Researchers at Yale Medical School are continuing to make strides in the field of neurological research with their discovery of a potential treatment for spinal cord injury and other debilitating illnesses.
The team of scientists, led by neurologist Dr. Stephen Strittmatter, are studying the causes of neural plasticity, the characteristic that allows cells to take on shape and form. Their findings will be printed in an upcoming issue of the publication Science.
Strittmatter’s team attacked this challenge from the perspective of injuries such as spinal cord trauma and strokes, which destroy neurons. During brain development, he said, countless connections are made between neuron-heavy gray matter and white matter, where myelin, the fatty substance that covers certain axons, is found. Yet in adults, the brain loses plasticity, and cannot make these connections, which means it will not be able to reconstruct these ties between white and gray matter in the case of an injury.
For the past several years, the Strittmatter lab has been studying the properties of myelination, or the process of covering the axons with myelin. Their current research describes a novel property in myelin, the presence of inhibitory proteins that end plasticity, or in this case, prevent injury correction.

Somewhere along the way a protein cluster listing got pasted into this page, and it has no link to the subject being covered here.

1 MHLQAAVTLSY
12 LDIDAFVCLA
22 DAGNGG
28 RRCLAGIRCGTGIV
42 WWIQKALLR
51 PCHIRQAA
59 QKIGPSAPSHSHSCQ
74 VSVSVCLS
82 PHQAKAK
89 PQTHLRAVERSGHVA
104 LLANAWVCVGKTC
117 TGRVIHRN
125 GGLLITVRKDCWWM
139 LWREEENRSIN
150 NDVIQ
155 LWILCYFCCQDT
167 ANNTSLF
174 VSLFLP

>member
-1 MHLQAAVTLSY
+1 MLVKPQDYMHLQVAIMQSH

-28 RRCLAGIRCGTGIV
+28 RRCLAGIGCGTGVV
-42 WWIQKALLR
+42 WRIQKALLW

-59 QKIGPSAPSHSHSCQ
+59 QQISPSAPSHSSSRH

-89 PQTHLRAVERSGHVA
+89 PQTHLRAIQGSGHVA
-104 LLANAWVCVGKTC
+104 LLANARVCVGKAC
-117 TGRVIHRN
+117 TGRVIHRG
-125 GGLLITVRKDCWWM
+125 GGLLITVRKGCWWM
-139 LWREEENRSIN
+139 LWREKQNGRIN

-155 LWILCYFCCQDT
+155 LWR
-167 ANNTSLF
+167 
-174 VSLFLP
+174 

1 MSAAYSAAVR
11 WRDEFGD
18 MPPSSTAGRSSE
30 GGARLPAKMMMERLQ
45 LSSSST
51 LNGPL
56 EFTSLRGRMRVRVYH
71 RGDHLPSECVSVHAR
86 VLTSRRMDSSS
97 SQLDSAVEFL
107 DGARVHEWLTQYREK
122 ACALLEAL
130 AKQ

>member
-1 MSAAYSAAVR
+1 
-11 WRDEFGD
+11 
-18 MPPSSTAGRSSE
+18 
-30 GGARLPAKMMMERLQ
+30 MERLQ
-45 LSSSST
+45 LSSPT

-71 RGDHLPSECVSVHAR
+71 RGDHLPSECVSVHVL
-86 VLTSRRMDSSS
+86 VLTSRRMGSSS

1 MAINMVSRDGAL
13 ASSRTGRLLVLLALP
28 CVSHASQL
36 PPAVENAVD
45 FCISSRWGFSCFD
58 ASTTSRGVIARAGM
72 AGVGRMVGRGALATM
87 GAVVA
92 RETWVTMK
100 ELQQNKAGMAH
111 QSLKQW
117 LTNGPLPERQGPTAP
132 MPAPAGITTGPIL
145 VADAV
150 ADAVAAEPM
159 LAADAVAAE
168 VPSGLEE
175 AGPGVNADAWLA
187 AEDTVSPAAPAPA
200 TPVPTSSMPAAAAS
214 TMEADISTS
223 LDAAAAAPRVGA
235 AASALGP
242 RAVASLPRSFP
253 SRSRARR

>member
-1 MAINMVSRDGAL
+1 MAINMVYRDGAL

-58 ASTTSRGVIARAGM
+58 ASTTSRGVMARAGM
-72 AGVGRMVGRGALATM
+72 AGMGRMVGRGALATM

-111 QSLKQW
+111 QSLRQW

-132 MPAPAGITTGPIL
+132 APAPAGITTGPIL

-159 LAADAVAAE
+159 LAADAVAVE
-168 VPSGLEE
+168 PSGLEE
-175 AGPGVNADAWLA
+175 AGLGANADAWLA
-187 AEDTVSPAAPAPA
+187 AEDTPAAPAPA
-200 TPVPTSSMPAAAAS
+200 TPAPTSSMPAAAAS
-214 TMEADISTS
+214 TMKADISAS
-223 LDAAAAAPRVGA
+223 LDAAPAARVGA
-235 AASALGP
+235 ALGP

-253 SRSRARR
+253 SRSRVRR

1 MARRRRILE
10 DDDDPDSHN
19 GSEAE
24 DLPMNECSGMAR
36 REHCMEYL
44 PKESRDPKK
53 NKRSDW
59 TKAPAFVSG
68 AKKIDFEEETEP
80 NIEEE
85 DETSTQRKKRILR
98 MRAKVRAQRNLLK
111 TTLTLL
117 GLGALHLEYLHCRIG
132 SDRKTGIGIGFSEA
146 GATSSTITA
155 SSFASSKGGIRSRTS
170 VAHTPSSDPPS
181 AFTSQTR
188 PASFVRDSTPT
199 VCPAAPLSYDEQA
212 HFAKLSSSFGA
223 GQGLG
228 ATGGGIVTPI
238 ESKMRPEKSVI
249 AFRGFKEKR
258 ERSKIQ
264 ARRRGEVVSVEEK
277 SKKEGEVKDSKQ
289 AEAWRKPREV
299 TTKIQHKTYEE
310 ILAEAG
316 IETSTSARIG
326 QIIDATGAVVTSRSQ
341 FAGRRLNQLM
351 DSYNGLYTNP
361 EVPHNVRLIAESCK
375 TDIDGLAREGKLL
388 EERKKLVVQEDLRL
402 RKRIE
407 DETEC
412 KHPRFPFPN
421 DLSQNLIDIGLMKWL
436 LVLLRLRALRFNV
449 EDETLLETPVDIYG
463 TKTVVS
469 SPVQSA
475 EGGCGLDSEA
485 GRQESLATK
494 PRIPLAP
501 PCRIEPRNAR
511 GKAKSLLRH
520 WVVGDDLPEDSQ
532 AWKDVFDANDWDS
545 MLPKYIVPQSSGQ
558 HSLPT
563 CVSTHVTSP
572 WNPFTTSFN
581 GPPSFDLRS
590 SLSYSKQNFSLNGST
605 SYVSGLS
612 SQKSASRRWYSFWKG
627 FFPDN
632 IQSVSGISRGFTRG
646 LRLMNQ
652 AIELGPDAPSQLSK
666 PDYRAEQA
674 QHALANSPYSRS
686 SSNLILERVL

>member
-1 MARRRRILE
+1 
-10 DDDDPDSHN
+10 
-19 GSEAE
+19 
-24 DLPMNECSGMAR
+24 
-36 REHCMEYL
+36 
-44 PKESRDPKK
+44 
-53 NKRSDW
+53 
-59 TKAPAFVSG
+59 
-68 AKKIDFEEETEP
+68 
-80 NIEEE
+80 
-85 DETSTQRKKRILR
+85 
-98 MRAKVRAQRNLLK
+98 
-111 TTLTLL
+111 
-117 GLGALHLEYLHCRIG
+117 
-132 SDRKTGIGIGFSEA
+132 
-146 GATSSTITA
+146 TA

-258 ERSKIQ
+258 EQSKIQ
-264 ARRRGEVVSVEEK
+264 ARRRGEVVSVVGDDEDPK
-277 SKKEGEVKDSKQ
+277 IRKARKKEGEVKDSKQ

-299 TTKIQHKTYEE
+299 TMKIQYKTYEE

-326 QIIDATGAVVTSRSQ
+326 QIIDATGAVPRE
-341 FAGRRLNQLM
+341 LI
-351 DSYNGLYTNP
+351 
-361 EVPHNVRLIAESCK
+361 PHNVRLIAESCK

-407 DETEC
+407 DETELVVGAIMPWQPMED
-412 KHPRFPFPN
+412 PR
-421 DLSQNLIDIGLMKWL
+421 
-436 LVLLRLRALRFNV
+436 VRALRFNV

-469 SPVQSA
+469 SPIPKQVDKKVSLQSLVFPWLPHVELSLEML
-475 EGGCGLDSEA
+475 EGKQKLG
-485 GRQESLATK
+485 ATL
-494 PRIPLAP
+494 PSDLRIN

“So if these inhibitors prevent you from recovering from an injury, why on earth would they exist?” Strittmatter said. “What is their natural function?”
Strittmatter said the inhibitors may lock the neural connections into place until puberty. His research using the visual system of rodent models demonstrated that one protein inhibitor, NOGO, is involved in plasticity loss.
“If you patch one eye during the development phase, the cortex will rearrange,” Strittmatter said.
The eye experiment shows the brain’s plasticity before puberty. But the mice without NOGO had longer periods of plasticity, which allowed the brain to repair itself in adulthood, well beyond puberty. Strittmater’s work provides the prospect for treatment against spinal cord injury, strokes and possibly other brain injuries after development. The idea of causing neurons to grow back in the adult brain does not exist in any current treatments, but Strittmatter said the possibility of initiating human trials for this type of treatment is not very far off.
“[This research] examines the critical period physiologically from eye-opening to puberty,” Nigel Daw, co-author and professor of ophthalmology at the School of Medicine, said.
The research suggests the reason behind a loss of plasticity is that negative factors like the NOGO are already inhibiting and closing down during that critical period.
“If possible, we would like to actually see the anatomical changes from a loss of plasticity and to work out the relationships between these negative factors,” Daw said.
A National Spinal Cord Injury Association spokesman said he welcomes this kind of treatment, especially if it becomes available at trauma centers. Most treatment options for spinal cord injury are invasive and must be administered soon after injury occurs. But the spokesman said any potential improvement will have a dramatic impact on regaining function.